Until the last month or so, the only thing I ever knew about online dating sites and services was what I’d heard second or third hand and seen in movies. I thought you signed up, paid a fee, filled out a questionnaire, and they found a perfect match for you.
Apparently, I’m not the only one who presumed the same thing since such a scenario seemed to be a major plot point in the movie Sneakers. The collaborators needed to bypass a voice recognition security device, so they had Mary McDonnell pose as a computer date for Stephen Tobolowsky and record the necessary words. All goes well until Ben Kingsley discovers that Mary is supposed to be Stephen’s date. He says, disbelieving, “A computer matched her with him?” And so the story took a turn for the worse for the collaborators.
Now that I know the truth about computer dating — at least the sites I signed up for — the movie seems a bit less riveting.
To the extent that the computers are matching me with anyone (it doesn’t seem as if they are really finding matches, just notifying me of a random mix of people in my current geographical area), they seem to think I am looking for an inarticulate, overweight, tattooed smoker who rides a motorcycle. (Um, no.) The two characters in the movie were a much better match for each other than any I’ve been paired with. In fact, when I was watching the movie, I thought that very thing, that the two characters had a lot in common — both were educated, fastidious, articulate, and lived well.
Another movie that deals with online dating sites as a major plot mover is Must Love Dogs. Diane Lane seemed to find plenty of dates almost immediately, yet after five weeks, I haven’t managed to connect with a single person. Of course, she is Diane Lane, and I obviously am not. Also, the photo used for her profile was her high school photo, and that makes a big difference. As I wrote before, a woman’s desirability online peaks at 21. At 26, women have more online pursuers than men. By 48, men have twice as many online pursuers as women.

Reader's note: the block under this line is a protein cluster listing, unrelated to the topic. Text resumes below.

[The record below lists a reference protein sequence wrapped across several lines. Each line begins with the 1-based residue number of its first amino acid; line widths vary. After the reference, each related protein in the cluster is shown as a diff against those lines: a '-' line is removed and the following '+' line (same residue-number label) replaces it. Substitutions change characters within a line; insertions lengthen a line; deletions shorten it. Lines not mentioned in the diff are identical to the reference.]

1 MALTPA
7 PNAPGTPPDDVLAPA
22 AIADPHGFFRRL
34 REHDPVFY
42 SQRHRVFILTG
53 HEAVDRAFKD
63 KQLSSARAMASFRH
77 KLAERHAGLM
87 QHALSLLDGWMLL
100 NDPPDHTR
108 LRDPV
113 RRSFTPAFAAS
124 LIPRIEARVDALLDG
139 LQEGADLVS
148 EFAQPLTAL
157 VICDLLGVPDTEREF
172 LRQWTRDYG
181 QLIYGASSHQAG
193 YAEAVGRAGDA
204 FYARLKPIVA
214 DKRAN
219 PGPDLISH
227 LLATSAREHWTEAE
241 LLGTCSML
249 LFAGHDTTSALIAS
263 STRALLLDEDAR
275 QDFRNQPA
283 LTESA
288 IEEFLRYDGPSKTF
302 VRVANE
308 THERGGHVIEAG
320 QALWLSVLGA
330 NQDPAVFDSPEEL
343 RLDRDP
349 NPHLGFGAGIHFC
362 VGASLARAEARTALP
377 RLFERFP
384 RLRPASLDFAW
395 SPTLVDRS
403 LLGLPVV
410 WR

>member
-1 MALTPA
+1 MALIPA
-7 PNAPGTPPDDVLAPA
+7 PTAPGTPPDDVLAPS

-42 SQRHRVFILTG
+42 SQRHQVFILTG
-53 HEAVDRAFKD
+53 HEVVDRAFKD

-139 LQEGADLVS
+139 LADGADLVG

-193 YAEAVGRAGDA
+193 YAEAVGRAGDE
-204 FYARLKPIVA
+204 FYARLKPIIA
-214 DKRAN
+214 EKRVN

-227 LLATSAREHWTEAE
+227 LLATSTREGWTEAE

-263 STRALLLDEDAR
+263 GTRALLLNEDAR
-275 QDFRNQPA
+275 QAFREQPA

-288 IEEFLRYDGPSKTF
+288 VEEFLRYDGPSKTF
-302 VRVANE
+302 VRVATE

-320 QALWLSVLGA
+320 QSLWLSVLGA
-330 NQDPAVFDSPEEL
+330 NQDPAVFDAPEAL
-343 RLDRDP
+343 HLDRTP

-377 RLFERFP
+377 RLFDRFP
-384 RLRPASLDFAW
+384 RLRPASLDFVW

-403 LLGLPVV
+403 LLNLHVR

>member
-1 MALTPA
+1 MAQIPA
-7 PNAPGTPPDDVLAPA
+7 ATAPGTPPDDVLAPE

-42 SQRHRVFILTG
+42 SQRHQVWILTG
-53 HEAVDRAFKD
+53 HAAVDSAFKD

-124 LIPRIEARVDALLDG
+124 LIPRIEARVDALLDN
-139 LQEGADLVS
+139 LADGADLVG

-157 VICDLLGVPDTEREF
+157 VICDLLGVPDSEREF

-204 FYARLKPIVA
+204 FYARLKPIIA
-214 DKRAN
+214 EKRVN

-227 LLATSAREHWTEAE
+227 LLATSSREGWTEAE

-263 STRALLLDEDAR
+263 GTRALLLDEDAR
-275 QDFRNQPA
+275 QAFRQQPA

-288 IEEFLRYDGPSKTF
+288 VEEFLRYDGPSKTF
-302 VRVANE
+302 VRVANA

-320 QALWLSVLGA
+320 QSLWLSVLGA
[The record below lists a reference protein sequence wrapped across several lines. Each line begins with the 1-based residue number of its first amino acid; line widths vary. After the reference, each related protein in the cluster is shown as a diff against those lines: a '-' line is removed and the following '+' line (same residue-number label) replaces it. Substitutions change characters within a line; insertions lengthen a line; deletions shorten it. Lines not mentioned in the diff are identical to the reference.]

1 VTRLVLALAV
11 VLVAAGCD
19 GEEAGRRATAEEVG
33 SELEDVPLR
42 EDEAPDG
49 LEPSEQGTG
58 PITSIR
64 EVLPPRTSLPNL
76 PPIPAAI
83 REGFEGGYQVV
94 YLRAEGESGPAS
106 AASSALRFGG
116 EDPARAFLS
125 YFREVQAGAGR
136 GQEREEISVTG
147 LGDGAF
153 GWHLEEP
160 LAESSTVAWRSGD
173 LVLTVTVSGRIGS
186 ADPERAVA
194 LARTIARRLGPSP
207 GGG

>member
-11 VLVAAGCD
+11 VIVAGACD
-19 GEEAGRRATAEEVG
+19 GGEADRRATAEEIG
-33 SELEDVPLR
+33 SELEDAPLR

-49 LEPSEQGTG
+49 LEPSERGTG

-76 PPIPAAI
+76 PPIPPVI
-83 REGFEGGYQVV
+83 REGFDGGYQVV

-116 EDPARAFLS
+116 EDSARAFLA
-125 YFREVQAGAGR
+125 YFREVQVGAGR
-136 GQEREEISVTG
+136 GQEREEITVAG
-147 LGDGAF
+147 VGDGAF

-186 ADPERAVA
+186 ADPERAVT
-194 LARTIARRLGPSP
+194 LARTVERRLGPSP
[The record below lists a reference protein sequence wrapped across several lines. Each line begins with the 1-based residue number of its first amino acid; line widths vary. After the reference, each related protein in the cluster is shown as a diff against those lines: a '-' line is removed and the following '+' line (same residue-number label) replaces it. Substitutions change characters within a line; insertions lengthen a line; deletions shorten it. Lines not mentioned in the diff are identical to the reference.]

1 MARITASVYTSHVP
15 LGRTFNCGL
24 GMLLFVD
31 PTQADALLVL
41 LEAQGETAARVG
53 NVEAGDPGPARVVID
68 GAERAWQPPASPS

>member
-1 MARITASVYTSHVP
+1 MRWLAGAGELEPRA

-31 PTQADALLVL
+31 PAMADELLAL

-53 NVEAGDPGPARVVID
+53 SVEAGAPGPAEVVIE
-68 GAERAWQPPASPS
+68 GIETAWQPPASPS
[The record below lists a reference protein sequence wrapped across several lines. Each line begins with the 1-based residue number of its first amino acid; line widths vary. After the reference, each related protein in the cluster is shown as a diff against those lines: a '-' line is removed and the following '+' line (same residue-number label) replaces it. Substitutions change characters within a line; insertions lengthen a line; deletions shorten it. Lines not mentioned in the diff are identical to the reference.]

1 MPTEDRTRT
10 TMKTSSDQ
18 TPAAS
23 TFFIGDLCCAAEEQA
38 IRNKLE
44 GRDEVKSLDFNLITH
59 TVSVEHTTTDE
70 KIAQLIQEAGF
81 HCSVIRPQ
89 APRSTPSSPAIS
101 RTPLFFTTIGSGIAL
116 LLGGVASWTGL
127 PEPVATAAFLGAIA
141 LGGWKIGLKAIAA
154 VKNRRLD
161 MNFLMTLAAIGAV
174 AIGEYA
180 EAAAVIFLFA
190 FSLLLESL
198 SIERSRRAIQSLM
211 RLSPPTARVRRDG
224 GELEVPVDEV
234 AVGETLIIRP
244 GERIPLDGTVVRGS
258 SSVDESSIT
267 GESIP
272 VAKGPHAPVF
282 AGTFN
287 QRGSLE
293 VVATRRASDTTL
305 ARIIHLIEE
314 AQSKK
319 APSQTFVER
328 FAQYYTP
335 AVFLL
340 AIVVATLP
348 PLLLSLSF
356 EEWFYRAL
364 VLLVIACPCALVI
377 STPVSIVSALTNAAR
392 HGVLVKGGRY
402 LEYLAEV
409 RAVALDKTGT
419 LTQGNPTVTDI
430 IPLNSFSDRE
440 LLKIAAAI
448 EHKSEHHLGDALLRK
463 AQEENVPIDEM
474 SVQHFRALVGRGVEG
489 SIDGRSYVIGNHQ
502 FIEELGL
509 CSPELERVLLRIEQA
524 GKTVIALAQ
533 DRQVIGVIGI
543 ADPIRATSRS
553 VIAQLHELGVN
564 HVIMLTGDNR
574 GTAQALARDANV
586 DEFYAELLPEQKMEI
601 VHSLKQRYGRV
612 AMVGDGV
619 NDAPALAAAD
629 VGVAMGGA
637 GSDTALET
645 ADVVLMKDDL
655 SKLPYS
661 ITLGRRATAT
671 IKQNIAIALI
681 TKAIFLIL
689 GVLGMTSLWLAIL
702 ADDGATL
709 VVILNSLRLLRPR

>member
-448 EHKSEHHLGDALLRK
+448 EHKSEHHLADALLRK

What started out as a sort of a leap into the future or maybe even just a fun dating game has fizzled into . . . nothing. One or two men did manage to tear themselves away from their motorcycles long enough to send impersonal replies, another two or three approached me and begged for my phone number and email address first thing as if they thought I were so desperate that I would pass out such information like pretzels at a singles bar. Such tactics might even work — apparently, a lot of people think the computers on the sites have more insight than they do, or the members are so psyched to go out that they go on a date with the first person who makes any sort of move.
I’m used to meeting people online who live on the other side of the mountains, the other side of the country, even the other side of the world, and it is a bit disconcerting to think I am making myself known to locals. Sometimes I wonder if anyone would recognize me if they saw me on the street, but I don’t think they would. So far, I’ve managed to remain invisible, both online and off.
Pat Bertram is the author of the suspense novels Light Bringer, More Deaths Than One, A Spark of Heavenly Fire, and Daughter Am I. Bertram is also the author of Grief: The Great Yearning, “an exquisite book, wrenching to read, and at the same time full of profound truths.” Follow Pat on Google+. Like Pat on Facebook.